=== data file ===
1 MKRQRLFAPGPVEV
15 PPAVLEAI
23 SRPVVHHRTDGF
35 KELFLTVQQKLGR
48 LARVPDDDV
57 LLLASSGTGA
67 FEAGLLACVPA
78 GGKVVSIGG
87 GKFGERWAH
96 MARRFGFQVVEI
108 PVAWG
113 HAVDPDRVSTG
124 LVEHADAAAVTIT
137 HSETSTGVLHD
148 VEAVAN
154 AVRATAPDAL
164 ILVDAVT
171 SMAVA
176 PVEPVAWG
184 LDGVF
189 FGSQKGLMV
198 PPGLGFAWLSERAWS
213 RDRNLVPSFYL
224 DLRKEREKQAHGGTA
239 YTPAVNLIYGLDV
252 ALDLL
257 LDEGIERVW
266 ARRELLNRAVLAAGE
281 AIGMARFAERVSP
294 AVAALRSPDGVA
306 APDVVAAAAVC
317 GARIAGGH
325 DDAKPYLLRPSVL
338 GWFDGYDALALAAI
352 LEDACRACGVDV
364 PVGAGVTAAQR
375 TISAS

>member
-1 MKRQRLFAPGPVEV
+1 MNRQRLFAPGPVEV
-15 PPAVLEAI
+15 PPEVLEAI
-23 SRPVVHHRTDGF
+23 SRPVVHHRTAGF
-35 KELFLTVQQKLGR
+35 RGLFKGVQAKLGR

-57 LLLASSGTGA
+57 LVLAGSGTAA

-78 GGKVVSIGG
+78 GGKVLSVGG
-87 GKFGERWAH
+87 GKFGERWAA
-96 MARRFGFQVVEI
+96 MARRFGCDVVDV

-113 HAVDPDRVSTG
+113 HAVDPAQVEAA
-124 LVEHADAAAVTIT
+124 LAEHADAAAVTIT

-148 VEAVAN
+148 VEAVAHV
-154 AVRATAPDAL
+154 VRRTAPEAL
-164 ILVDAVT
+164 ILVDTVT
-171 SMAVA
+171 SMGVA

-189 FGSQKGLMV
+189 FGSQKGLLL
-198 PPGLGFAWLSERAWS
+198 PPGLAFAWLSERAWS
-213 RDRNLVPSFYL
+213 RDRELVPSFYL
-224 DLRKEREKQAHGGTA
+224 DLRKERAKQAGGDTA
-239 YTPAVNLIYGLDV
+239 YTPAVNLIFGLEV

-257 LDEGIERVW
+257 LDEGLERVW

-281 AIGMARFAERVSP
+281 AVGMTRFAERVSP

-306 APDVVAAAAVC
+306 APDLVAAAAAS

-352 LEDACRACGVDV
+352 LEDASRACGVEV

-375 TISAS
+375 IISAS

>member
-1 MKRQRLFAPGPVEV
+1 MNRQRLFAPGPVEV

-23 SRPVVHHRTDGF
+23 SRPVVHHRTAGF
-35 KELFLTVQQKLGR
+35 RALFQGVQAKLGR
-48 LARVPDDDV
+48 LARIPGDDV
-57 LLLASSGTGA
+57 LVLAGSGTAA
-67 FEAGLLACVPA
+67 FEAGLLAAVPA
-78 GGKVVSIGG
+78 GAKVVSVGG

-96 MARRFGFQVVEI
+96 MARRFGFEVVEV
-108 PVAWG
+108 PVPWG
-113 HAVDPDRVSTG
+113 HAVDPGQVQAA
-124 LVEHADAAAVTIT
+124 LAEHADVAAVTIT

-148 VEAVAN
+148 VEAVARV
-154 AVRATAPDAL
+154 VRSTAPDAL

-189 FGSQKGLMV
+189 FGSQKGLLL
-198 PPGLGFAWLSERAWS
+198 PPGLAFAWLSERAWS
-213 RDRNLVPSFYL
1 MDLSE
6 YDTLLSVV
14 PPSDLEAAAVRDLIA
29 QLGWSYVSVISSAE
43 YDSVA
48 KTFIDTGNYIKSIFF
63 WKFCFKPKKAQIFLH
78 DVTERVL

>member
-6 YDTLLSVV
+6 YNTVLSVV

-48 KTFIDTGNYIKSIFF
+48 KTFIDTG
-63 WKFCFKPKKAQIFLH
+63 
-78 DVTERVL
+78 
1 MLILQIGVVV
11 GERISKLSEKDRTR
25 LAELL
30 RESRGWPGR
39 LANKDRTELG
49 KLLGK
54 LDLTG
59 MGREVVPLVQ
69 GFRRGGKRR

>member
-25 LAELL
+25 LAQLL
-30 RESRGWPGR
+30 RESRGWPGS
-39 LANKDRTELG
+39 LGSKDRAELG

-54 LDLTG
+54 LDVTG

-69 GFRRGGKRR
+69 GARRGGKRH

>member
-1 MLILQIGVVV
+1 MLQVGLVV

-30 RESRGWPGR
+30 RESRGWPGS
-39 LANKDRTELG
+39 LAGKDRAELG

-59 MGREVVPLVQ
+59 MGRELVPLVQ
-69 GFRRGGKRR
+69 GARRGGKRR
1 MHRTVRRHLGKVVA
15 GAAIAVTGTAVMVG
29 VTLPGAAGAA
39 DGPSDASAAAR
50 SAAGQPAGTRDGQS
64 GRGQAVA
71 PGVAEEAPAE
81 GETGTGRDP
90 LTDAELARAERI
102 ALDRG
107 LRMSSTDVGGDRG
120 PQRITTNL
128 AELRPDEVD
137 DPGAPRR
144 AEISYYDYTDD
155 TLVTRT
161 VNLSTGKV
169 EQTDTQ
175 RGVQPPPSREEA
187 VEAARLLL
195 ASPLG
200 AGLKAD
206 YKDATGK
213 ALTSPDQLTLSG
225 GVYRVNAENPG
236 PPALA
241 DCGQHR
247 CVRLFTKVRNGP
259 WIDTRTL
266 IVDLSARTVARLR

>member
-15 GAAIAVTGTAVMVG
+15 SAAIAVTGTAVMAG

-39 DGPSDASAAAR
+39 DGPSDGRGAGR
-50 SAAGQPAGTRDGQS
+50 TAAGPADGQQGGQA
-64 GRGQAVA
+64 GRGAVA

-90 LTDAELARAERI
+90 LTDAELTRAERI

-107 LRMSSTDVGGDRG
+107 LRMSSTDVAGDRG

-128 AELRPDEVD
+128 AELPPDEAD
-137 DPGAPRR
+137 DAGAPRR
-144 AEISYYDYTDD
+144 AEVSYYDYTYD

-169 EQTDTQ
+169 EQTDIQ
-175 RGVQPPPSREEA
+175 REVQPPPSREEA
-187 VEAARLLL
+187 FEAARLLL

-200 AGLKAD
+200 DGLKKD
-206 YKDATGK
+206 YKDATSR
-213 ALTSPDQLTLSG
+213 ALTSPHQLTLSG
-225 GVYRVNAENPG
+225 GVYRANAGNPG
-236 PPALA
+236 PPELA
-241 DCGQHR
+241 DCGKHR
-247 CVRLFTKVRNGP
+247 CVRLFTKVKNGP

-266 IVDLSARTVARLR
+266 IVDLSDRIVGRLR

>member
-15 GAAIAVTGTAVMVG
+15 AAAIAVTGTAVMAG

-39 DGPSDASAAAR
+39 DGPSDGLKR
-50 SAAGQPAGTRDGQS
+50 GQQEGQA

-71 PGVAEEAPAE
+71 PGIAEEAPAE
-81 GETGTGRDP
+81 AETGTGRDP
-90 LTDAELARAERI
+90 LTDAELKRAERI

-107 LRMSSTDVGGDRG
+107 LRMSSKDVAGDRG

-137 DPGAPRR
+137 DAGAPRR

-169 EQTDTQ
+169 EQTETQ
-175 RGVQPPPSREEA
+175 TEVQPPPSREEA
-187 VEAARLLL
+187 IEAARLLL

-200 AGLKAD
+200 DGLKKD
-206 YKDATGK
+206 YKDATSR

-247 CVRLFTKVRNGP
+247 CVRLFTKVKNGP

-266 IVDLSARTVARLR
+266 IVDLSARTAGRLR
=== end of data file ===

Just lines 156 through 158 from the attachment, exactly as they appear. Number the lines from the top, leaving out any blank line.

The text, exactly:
>member
-1 MLILQIGVVV
+1 MLQVGLVV